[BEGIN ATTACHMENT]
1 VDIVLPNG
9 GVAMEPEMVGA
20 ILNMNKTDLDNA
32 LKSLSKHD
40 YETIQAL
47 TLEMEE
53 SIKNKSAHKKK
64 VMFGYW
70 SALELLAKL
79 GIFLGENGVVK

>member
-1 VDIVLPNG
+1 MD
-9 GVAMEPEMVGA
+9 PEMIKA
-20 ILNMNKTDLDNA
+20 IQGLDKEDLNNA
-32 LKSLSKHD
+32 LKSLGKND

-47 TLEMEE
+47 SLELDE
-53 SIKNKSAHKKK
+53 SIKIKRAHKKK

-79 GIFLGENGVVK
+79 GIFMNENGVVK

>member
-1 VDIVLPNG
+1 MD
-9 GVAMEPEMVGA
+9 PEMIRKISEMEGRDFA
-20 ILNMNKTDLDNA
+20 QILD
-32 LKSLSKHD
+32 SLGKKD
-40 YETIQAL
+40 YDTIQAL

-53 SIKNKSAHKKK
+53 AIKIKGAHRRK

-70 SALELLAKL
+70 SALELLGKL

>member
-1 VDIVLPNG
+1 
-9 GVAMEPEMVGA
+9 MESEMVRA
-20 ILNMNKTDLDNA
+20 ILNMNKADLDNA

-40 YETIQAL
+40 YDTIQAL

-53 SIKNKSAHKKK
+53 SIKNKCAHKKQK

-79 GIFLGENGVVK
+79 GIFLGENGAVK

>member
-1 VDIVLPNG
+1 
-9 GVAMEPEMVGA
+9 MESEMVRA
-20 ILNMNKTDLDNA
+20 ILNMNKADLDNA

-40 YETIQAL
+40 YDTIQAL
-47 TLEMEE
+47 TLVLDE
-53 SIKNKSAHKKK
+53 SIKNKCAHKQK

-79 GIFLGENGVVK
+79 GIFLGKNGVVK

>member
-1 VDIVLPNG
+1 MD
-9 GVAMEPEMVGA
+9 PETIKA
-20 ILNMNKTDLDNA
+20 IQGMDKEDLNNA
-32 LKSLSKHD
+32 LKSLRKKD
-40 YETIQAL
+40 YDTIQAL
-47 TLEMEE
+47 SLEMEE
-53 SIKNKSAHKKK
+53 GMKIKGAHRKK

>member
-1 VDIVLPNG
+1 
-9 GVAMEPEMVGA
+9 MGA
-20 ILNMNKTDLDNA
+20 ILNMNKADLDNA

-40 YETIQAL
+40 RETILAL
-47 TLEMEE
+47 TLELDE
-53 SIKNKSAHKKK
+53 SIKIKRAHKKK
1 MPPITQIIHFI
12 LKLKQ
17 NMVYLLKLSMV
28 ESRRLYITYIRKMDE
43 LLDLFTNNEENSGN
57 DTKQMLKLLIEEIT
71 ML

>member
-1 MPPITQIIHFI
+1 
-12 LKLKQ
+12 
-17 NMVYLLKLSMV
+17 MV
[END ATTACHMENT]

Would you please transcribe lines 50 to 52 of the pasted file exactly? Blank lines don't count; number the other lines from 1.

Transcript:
-53 SIKNKSAHKKK
+53 SIKNKCAHKKQK

-79 GIFLGENGVVK